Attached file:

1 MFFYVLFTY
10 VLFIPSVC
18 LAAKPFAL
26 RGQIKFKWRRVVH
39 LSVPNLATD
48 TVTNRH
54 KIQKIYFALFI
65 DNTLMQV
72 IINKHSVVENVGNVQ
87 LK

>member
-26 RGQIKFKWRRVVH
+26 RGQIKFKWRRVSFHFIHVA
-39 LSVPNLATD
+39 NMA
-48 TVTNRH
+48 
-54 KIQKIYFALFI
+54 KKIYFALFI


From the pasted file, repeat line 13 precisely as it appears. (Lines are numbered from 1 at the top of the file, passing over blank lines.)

+26 RGQIKFKWRRVSFHFIHVA